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Google accused of tricking EU users
Those tricky tricksters! A collection of consumer groups in the European Union say Google tricked users into sharing their location information. Not the greatest timing considering Google has been accused of similar things all year. Google denies this, of course, but the groups cite the GDPR as a trigger here. Yet another sign this type of data collection is under close scrutiny worldwide.
“Google’s deceptive practices are in breach of the spirit and the letter of this regulation. We need strong, coherent, enforcement of the rules. We can’t have companies pretending to comply but de facto circumventing the law.”
Don’t worry, 2019 will be much easier for data laws
Speaking of GDPR, data laws and…you know, following them. Down in Australia, a new report has been released which says 2019 will be much easier for companies to comply with data laws. Unlike this year, which has been filled with updated privacy policies, confusion and a lot of breaches.
The report says new laws like GDPR, California’s data privacy law and Australia’s data consumer right will make a big difference.
“Many businesses are still struggling to understand or act upon their terms of engagement when it comes to cybersecurity, with a recent HP Australia study finding that many were conflicted between the need to meet security obligations and the desire to leverage customers’ data to improve customer service and profitability.”
Consumers don’t like sharing data? That’s a lie.
It just depends on how they share it. According to a new report from Accenture, (which asked customers from 33 different countries), more than half are happy to share their information. But that comes with caveats: they want something in return, and companies that collect it need to emphasise personalization, anonymity and security in return.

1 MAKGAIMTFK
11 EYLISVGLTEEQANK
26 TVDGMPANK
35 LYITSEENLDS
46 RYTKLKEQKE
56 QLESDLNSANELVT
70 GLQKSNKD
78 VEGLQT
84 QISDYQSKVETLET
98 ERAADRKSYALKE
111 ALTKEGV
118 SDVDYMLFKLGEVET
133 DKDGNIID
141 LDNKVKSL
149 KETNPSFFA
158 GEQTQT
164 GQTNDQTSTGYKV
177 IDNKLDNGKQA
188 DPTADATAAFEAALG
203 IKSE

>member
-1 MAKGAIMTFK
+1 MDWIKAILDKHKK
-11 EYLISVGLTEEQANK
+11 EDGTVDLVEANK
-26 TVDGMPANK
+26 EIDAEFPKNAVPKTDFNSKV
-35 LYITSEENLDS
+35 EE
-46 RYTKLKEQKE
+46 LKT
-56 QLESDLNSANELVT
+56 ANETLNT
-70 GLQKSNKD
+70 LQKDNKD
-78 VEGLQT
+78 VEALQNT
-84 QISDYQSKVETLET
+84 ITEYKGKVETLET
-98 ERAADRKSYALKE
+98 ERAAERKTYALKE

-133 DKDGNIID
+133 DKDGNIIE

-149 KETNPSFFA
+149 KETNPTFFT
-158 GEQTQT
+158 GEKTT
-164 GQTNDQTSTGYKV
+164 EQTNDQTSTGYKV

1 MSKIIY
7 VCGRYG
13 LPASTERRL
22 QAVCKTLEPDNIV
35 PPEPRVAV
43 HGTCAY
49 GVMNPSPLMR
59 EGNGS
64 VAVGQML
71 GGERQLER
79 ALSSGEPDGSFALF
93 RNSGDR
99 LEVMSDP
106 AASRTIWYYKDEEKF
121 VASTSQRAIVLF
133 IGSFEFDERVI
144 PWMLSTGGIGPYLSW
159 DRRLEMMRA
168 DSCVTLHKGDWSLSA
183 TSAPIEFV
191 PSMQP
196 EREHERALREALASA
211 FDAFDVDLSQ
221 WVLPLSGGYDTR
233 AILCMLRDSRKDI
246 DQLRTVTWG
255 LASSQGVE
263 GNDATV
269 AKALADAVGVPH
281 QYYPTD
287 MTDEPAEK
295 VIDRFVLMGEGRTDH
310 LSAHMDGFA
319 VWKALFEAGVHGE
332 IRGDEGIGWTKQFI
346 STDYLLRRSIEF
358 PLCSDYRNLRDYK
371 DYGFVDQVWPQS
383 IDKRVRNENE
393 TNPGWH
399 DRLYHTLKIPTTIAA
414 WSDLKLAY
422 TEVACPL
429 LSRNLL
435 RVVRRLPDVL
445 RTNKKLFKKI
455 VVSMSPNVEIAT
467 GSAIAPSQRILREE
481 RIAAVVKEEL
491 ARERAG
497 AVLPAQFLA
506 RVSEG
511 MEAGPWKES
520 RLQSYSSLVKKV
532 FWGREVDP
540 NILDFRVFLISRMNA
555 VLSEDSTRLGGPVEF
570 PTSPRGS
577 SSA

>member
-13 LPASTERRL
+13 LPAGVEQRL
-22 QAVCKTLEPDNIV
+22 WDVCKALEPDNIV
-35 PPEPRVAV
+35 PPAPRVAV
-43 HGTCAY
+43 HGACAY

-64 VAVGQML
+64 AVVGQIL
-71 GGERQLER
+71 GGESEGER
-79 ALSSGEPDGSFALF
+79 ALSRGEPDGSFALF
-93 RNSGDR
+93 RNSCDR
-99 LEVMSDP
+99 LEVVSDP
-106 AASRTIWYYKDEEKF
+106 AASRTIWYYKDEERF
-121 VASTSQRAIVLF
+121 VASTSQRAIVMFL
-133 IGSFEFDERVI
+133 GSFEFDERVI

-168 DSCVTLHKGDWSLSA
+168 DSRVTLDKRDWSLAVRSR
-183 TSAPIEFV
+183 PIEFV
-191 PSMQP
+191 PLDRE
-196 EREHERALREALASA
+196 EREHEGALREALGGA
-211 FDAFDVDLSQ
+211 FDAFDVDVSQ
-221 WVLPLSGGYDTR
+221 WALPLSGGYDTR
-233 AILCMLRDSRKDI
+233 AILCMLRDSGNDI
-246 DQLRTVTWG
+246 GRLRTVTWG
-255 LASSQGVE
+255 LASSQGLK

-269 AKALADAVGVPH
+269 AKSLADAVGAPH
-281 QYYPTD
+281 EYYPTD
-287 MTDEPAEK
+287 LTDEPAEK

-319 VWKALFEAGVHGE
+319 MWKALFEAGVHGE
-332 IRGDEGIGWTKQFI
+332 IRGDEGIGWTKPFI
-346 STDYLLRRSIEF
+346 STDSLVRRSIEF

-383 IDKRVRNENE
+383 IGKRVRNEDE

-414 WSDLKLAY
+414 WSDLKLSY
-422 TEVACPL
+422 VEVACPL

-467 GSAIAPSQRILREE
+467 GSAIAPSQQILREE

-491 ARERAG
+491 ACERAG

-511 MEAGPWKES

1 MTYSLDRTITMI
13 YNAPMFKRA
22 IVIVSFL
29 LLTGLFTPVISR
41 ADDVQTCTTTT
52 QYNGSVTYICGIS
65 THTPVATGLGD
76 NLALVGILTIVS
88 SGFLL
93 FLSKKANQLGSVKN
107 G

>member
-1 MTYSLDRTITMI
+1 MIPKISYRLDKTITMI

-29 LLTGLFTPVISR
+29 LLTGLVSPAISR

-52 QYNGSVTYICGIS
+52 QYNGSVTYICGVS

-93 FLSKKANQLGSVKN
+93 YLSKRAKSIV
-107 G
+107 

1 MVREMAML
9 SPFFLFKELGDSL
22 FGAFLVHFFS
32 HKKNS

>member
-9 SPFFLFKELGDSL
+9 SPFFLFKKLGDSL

Consumers are comfortable when they have complete visibility into what is being collected and when they understand who is using it and how, and that it is protected and anonymized.
Facebook comes under fire at UK parliament
Is there a social network that’s had a worse year than Facebook? Now the company has come under fire in the UK parliament due to Mark Zuckerberg just not showing up. Uh…yeah, not great. Coincidentally, that’s exactly what the company’s vice president of policy solutions told the international committee questioning him.
“A seat was left vacant beside Allan with a card reading Zuckerberg’s name, highlighting the lawmakers’ visible frustration with the company for not sending its boss.”
Data-sharing deal between the UK and USA in doubt
Speaking of the UK, a new deal that would let UK companies access data from American firms has come under scrutiny. Human rights bodies have written to the US Justice Department, arguing that the deal would allow the UK to obtain information on citizens without a warrant – like instant messages or other digital communications.
“If a British person under suspicion had been communicating with Americans, then the British law enforcement agency could also seize those communications.”
Australia should raid other industries to create data protections
Well, not literally. But the head of the country’s open banking review says if the country is going to make any progress in convincing consumers that a data-led economy has value, protections from other industries should be baked in. Taking some ideas from how the financial systems has built trust over time…might not be a bad idea, he says.
“In creating a data economy, we won’t know everything that could happen because so much seems new. If you consider things that work for money-based systems, you know at least they’ve been tested, and how they deal with risks when they arise.”
That’s our wrap for this week. Thanks for reading – we hope you found it entertaining and informational. We’d love to hear your thoughts on these articles and anything else data related! Email us anytime at firstname.lastname@example.org!
Until next week,
Team Data Republic